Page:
In 1951, he moved to New York and co-founded a design group with two friends, Ivan Chermayeff and Tom Geismar. As well as working for PepsiCo and the publisher Simon and Schuster, they designed part of the U.S. Pavilion at the 1958 Brussels World Fair. By then, Brownjohn had defined a distinctive graphic language that reflected the influence of European modernism and American pop art, and was characterized by collages of found images and typography, visual puns, vernacular symbolism and hand-drawn details.
Still steeped in the jazz world, Brownjohn befriended Miles Davis, John Coltrane and Stan Getz, and played poker with the actor Steve McQueen. He married Donna Walters in 1955 and when Eliza was born the following year, Davis became her godfather. Yet despite Brownjohn’s efforts to kick heroin, his drug use escalated. “If someone says: ‘I’m just going out to get cigarettes. I’ll be back in 15 minutes’ and you spend three days fielding telephone calls from his wife, you know there is something wrong,” Mr. Chermayeff recounted.
In 1960, Brownjohn left New York for London with his family. His design sensibility was perfect for 1960s Britain: sexy, witty and provocative, sometimes shockingly so. A 1963 poster for the “Obsession and Fantasy” exhibition at the Robert Fraser Gallery features a close-up of a woman’s breasts in which her nipples form the Os in “Obsession.” His titles for “Goldfinger” and the 1963 Bond film “From Russia With Love” were fun, seductive and thrilling, yet faithful interpretations of Moholy-Nagy’s avant-garde theories. For “Goldfinger,” he projected footage from the movie onto a woman’s gold-painted body. A golf ball slides down her cleavage, and Sean Connery as Bond runs over her thighs.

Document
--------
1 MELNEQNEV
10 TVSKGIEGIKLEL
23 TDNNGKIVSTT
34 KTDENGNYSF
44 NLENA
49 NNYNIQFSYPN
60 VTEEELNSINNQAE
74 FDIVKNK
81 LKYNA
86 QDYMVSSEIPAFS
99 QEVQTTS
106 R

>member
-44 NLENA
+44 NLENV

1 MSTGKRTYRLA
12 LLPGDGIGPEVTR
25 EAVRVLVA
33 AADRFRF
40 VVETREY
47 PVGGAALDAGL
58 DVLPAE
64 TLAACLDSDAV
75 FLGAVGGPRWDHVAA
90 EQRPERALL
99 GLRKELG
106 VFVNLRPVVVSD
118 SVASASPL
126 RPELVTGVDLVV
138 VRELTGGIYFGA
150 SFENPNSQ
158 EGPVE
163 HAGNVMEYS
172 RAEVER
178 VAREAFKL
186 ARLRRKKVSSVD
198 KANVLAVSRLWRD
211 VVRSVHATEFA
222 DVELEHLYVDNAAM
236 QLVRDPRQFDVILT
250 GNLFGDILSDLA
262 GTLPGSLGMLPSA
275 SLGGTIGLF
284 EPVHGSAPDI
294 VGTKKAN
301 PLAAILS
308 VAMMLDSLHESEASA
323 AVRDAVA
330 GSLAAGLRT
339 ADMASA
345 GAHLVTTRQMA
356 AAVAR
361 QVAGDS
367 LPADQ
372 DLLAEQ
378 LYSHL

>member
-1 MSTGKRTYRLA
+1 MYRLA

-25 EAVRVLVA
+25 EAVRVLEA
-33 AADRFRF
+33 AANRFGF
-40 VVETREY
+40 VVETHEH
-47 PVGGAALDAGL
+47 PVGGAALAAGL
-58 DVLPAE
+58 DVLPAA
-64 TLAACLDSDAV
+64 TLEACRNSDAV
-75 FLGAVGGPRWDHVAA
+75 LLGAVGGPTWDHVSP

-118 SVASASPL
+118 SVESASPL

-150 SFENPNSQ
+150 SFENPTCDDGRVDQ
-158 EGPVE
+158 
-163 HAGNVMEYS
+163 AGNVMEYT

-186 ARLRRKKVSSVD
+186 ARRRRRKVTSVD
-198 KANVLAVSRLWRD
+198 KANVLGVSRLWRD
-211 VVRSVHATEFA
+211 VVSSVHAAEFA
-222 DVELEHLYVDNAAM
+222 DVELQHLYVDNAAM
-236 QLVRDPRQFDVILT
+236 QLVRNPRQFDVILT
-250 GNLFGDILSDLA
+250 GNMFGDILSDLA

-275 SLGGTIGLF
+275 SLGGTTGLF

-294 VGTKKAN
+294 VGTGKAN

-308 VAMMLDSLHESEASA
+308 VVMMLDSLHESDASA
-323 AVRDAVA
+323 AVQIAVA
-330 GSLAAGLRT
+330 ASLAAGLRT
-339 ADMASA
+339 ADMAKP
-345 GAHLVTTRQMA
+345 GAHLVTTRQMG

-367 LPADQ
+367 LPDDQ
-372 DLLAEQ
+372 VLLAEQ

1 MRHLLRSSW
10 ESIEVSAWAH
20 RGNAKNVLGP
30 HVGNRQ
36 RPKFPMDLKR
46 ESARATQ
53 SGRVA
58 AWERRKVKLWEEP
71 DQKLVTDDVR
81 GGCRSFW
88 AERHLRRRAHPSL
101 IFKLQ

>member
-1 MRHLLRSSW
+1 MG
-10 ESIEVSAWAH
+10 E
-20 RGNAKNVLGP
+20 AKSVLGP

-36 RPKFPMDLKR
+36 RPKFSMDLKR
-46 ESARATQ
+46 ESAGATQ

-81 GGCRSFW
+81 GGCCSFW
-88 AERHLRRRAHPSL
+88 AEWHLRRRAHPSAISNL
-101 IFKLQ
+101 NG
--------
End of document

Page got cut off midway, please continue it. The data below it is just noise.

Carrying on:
Brownjohn had come to London hoping to overcome his addiction, but failed. In Ms. King’s book, colleagues recall him arriving hours late for meetings, if at all, and arriving in his office to find him asleep or Anita Pallenberg, Mr. Richards’s then-girlfriend, slouched in a chair. Once he was arrested for breaking into his doctor’s office to steal drugs. Another time the police caught him trying to burgle a pharmacy. A friend met Brownjohn for lunch only to discover that he had invited several dozen people to join them on the way to the restaurant.
Yet he still produced extraordinary work. Both “Let It Bleed” and the peace poster were completed less than a year before his death. There have been plenty of picaresquely dissolute designers since Brownjohn, but few with his elan. Even the darkest stories of his excesses are told with affection for him as a person and admiration for his work.
A few years after his arrival in London, Fletcher arranged for him to talk to a group of designers. Brownjohn spoke lucidly but looked fragile and, at times, struggled to stay awake. An architect in the audience asked: “What is graphic design?” Brownjohn replied: “I am.”